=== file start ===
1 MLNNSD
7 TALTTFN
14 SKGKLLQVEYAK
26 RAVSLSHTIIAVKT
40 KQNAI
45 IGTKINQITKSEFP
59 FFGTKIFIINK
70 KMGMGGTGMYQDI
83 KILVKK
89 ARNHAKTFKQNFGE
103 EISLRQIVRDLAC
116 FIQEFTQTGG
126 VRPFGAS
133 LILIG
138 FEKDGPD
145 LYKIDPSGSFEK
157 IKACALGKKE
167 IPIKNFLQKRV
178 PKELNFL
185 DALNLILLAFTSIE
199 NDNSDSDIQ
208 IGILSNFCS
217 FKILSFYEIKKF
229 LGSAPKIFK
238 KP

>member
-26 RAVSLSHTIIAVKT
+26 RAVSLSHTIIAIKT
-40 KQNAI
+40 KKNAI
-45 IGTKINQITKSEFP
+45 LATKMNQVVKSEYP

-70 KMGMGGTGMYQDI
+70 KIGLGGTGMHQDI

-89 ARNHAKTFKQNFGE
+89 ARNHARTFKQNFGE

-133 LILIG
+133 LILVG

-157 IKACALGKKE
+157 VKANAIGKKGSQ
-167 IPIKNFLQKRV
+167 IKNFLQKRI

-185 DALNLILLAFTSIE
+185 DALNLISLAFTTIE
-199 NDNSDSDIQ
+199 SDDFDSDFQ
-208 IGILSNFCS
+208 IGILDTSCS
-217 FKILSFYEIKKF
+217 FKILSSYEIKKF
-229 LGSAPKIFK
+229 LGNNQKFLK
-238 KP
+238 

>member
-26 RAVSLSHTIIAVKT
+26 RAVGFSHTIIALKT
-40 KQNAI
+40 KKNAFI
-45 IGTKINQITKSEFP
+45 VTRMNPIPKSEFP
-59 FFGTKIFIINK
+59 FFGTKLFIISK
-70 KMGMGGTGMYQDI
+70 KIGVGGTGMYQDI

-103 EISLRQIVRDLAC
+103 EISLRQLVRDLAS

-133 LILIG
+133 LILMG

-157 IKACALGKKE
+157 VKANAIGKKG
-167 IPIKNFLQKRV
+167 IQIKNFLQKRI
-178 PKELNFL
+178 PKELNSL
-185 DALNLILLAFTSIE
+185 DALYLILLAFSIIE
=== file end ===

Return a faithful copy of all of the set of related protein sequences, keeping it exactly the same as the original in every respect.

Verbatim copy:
1 MLNNSD
7 TALTTFN
14 SKGKLLQVEYAK
26 RAVSLSHTIIAVKT
40 KQNAI
45 IGTKINQITKSEFP
59 FFGTKIFIINK
70 KMGMGGTGMYQDI
83 KILVKK
89 ARNHAKTFKQNFGE
103 EISLRQIVRDLAC
116 FIQEFTQTGG
126 VRPFGAS
133 LILIG
138 FEKDGPD
145 LYKIDPSGSFEK
157 IKACALGKKE
167 IPIKNFLQKRV
178 PKELNFL
185 DALNLILLAFTSIE
199 NDNSDSDIQ
208 IGILSNFCS
217 FKILSFYEIKKF
229 LGSAPKIFK
238 KP

>member
-26 RAVSLSHTIIAVKT
+26 RAVSLSHTIIAIKT
-40 KQNAI
+40 KKNAI
-45 IGTKINQITKSEFP
+45 LATKMNQVVKSEYP

-70 KMGMGGTGMYQDI
+70 KIGLGGTGMHQDI

-89 ARNHAKTFKQNFGE
+89 ARNHARTFKQNFGE

-133 LILIG
+133 LILVG

-157 IKACALGKKE
+157 VKANAIGKKGSQ
-167 IPIKNFLQKRV
+167 IKNFLQKRI

-185 DALNLILLAFTSIE
+185 DALNLISLAFTTIE
-199 NDNSDSDIQ
+199 SDDFDSDFQ
-208 IGILSNFCS
+208 IGILDTSCS
-217 FKILSFYEIKKF
+217 FKILSSYEIKKF
-229 LGSAPKIFK
+229 LGNNQKFLK
-238 KP
+238 

>member
-26 RAVSLSHTIIAVKT
+26 RAVGFSHTIIALKT
-40 KQNAI
+40 KKNAFI
-45 IGTKINQITKSEFP
+45 VTRMNPIPKSEFP
-59 FFGTKIFIINK
+59 FFGTKLFIISK
-70 KMGMGGTGMYQDI
+70 KIGVGGTGMYQDI

-103 EISLRQIVRDLAC
+103 EISLRQLVRDLAS

-133 LILIG
+133 LILMG

-157 IKACALGKKE
+157 VKANAIGKKG
-167 IPIKNFLQKRV
+167 IQIKNFLQKRI
-178 PKELNFL
+178 PKELNSL
-185 DALNLILLAFTSIE
+185 DALYLILLAFSIIE